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Sunless tanning: What you need to knowBy Mayo Clinic staff
Original Article: http://www.mayoclinic.com/health/sunless-tanning/SN00037
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Sunless tanning: What you need to know
Sunless tanning is a practical alternative to sunbathing. Find out how sunless tanning products work, including possible risks and how to get the best results.By Mayo Clinic staff
Don't want to expose your skin to the sun's damaging rays, but still want that sun-kissed glow? Consider trying sunless tanning products. Start by understanding how sunless tanning products work — and the importance of applying them carefully and correctly.
How do sunless tanning products work?
Sunless tanning products, also called self-tanners, can give your skin a tanned look without exposing it to harmful ultraviolet (UV) rays. Sunless tanning products are commonly sold as lotions and sprays you apply to your skin. Professional spray-on tanning also is available at many salons, spas and tanning businesses.
The active ingredient in most sunless tanning products is the color additive, dihydroxyacetone. When applied, dihydroxyacetone reacts with dead cells in the skin's surface to temporarily darken the skin. The coloring typically wears off after a few days.
Sunless tanning products might or might not contain sunscreen. If a product does contain sunscreen, it will only be effective for a couple of hours. The color produced by the sunless tanning product won't protect your skin from ultraviolet rays. If you spend time outdoors, sunscreen remains essential.
What about sunless tanning pills?
Sunless tanning pills, which typically contain the color additive canthaxanthin, are unsafe. When taken in large amounts, canthaxanthin can turn your skin orange or brown and cause hives, liver damage and impaired vision.
Is sunless tanning safe?
Topical sunless tanning products are generally considered safe alternatives to sunbathing, as long as they're used as directed.
The Food and Drug Administration (FDA) has approved dihydroxyacetone for external application to the skin. However, the FDA hasn't approved the use of dihydroxyacetone for application to areas near the eyes, mouth or nose. If you're using a sunless tanning lotion, it's easy to avoid these areas. With spray tanning, this might be more difficult — since the product is usually applied to the whole body to ensure even color. Spray tanning might also cause you to inhale the product.
Further research is needed to determine the risks — if any — of this type of exposure. In the meantime, protect your eyes, mouth and nose when spray tanning and avoid inhaling the product. Be sure to wear goggles and nose plugs, and hold your breath while the spray is being applied.
What's the best way to apply a sunless tanning lotion?
For best results, follow the package directions carefully. In general:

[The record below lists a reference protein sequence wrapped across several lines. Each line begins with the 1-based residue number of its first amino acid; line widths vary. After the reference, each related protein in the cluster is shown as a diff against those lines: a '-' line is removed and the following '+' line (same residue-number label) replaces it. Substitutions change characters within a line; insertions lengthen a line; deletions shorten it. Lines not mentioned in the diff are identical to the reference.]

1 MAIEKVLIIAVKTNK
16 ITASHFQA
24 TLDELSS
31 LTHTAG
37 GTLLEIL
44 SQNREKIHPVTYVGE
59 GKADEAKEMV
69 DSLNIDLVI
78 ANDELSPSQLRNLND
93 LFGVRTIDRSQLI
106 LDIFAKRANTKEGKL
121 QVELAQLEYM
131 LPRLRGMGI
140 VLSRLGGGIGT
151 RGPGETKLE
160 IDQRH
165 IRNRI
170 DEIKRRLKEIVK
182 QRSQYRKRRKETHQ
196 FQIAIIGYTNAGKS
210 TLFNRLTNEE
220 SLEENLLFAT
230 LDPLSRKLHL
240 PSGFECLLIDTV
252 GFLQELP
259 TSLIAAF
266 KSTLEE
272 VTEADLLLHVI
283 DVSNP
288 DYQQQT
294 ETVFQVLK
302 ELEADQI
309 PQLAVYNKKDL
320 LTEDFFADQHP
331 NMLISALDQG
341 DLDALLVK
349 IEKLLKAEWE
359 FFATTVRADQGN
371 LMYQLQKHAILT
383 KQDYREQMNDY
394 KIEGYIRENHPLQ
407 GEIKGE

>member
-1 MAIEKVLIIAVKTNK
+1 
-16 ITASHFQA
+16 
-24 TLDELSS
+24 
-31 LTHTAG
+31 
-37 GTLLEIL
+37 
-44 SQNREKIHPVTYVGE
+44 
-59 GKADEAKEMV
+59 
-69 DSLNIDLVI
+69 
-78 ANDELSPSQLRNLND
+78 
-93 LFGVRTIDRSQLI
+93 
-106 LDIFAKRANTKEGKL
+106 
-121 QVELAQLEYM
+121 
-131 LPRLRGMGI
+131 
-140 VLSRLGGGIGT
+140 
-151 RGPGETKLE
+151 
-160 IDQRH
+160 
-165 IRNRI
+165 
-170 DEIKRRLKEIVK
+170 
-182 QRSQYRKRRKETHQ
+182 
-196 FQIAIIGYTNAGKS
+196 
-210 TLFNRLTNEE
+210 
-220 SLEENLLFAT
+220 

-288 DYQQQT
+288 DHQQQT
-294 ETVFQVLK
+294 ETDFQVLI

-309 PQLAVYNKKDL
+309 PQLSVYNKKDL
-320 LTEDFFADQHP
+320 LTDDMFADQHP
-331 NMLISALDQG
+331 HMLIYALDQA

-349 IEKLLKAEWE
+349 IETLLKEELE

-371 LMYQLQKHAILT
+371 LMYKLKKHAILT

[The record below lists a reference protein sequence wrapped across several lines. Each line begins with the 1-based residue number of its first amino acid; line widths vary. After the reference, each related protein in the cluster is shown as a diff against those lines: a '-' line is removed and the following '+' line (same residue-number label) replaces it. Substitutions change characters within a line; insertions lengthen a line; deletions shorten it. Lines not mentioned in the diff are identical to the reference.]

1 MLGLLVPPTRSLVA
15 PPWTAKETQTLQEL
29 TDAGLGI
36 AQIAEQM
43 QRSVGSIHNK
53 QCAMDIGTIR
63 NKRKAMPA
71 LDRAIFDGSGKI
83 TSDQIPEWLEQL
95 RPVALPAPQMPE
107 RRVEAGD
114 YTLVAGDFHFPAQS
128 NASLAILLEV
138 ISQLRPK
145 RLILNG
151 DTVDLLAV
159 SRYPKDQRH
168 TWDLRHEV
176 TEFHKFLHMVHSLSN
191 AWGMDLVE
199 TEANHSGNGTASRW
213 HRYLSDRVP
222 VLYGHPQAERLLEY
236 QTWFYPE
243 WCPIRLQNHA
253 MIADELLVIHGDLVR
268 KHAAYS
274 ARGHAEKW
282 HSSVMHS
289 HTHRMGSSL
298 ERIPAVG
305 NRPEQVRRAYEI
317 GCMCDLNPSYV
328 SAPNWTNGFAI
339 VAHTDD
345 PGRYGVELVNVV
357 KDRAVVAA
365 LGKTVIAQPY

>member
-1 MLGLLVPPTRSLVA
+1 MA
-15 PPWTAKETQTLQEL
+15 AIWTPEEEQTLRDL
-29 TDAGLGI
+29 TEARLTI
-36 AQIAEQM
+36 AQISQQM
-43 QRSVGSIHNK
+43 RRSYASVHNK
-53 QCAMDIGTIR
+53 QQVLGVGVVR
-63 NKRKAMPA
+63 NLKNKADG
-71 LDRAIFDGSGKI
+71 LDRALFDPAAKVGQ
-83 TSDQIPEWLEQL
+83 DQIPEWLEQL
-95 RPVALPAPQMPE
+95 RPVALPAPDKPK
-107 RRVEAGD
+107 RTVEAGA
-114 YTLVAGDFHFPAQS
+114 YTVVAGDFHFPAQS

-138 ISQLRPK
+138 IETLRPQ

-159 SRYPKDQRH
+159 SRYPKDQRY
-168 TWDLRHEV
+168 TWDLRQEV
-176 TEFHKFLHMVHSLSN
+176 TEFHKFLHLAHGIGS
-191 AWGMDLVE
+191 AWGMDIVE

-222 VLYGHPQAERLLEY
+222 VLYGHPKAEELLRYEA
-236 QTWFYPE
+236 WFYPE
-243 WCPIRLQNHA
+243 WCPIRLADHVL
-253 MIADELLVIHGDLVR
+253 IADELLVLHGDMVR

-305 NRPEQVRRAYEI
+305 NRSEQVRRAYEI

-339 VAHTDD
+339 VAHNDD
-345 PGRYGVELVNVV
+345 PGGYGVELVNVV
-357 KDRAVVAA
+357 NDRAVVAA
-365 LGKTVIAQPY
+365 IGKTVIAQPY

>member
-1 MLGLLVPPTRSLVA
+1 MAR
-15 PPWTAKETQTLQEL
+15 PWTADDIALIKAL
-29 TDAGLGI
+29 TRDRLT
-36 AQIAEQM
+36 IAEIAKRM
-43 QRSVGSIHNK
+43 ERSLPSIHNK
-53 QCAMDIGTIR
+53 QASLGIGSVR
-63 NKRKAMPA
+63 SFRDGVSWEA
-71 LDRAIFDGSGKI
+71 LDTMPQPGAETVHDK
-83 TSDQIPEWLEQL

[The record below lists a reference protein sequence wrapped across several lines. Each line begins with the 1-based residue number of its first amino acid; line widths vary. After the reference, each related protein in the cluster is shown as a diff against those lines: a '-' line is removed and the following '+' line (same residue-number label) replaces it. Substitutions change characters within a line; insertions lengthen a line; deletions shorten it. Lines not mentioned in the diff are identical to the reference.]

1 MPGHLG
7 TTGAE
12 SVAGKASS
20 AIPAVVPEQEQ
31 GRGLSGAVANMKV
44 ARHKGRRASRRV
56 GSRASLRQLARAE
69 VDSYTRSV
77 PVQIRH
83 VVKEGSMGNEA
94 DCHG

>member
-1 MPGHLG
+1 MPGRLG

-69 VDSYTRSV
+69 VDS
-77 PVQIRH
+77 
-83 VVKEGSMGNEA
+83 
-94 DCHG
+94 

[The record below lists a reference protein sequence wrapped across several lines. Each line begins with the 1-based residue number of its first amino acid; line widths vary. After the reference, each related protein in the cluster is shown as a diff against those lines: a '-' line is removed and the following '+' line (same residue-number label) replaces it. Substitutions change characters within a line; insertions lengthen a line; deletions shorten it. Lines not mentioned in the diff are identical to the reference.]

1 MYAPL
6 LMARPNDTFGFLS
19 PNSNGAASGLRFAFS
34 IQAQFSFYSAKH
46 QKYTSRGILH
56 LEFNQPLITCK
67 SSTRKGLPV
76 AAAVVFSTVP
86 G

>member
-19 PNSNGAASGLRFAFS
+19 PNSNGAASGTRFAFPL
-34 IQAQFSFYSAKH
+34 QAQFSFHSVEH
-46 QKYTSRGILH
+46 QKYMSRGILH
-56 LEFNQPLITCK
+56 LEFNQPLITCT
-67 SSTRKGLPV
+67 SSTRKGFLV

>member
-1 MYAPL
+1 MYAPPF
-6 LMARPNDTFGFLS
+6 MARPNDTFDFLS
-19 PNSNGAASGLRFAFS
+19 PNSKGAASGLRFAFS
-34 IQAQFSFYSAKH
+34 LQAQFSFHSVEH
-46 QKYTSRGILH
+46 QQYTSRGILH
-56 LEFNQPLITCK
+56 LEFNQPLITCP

- Exfoliate first. Before using a sunless tanning product, wash your skin to remove excess dead skin cells. Spend a little extra time exfoliating areas with thick skin, such as your knees, elbows and ankles.
- Apply in sections. Massage the product into your skin in a circular motion. Apply the tanner to your body in sections, such as your arms, legs and torso. Wash your hands with soap and water after each section to avoid discoloring your palms. Lightly extend the product from your ankles to your feet and from your wrists to your hands.
- Wipe joint areas. The knees, elbows and ankles tend to absorb more of sunless tanning products. To dilute the tanning effect in these areas, gently rub them with a damp towel.
- Take time to dry. Wait to dress at least 10 minutes. Wear loose clothing and avoid sweating for three hours.
- What about tanning pills and other tanning products? American Cancer Society. http://www.cancer.org/Cancer/CancerCauses/SunandUVExposure/SkinCancerPreventionandEarlyDetection/skin-cancer-prevention-and-early-detection-tanning-pills-and-products. Accessed April 25, 2013.
- The sun and your skin. American Academy of Dermatology. http://www.aad.org/skin-conditions/skin-health-tips/how-to-apply-self-tanner. Accessed Feb. 18, 2013.
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- Pagoto SL, et al. Design and methods for a cluster randomized trial of the Sunless Study: A skin cancer prevention intervention promoting sunless tanning among beach visitors. BMC Public Health. 2009;9:50.
- Cosmetics. U.S. Food and Drug Administration. http://www.fda.gov/Cosmetics/ProductandIngredientSafety/ProductInformation/ucm134064.htm. Accessed Feb. 18, 2013.
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- Yourick JJ, et al. Fate of chemicals in skin after dermal application: Does the in vitro skin reservoir affect the estimate of systemic absorption? Toxicology and Applied Pharmacology. 2004;195:309.